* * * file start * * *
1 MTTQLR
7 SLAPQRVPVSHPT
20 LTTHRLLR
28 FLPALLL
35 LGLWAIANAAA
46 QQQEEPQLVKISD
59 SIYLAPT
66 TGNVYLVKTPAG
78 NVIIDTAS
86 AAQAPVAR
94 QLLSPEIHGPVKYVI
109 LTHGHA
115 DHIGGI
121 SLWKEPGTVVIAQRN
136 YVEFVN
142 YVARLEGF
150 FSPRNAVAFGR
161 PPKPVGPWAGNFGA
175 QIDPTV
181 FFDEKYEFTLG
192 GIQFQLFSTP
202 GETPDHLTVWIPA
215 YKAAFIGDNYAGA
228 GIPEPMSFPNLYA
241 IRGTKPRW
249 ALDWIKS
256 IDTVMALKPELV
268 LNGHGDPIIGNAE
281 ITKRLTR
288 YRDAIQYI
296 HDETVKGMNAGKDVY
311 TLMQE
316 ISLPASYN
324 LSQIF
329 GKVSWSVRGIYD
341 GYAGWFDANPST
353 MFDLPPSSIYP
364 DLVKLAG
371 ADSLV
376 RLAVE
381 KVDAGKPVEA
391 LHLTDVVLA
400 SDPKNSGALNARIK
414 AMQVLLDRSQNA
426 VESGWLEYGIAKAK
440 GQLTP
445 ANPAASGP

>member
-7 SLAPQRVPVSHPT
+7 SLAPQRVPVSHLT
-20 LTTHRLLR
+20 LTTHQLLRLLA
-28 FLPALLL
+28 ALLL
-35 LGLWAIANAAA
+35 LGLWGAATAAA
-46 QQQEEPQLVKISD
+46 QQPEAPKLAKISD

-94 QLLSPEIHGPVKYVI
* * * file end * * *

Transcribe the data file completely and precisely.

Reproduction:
1 MTTQLR
7 SLAPQRVPVSHPT
20 LTTHRLLR
28 FLPALLL
35 LGLWAIANAAA
46 QQQEEPQLVKISD
59 SIYLAPT
66 TGNVYLVKTPAG
78 NVIIDTAS
86 AAQAPVAR
94 QLLSPEIHGPVKYVI
109 LTHGHA
115 DHIGGI
121 SLWKEPGTVVIAQRN
136 YVEFVN
142 YVARLEGF
150 FSPRNAVAFGR
161 PPKPVGPWAGNFGA
175 QIDPTV
181 FFDEKYEFTLG
192 GIQFQLFSTP
202 GETPDHLTVWIPA
215 YKAAFIGDNYAGA
228 GIPEPMSFPNLYA
241 IRGTKPRW
249 ALDWIKS
256 IDTVMALKPELV
268 LNGHGDPIIGNAE
281 ITKRLTR
288 YRDAIQYI
296 HDETVKGMNAGKDVY
311 TLMQE
316 ISLPASYN
324 LSQIF
329 GKVSWSVRGIYD
341 GYAGWFDANPST
353 MFDLPPSSIYP
364 DLVKLAG
371 ADSLV
376 RLAVE
381 KVDAGKPVEA
391 LHLTDVVLA
400 SDPKNSGALNARIK
414 AMQVLLDRSQNA
426 VESGWLEYGIAKAK
440 GQLTP
445 ANPAASGP

>member
-7 SLAPQRVPVSHPT
+7 SLAPQRVPVSHLT
-20 LTTHRLLR
+20 LTTHQLLRLLA
-28 FLPALLL
+28 ALLL
-35 LGLWAIANAAA
+35 LGLWGAATAAA
-46 QQQEEPQLVKISD
+46 QQPEAPKLAKISD

-94 QLLSPEIHGPVKYVI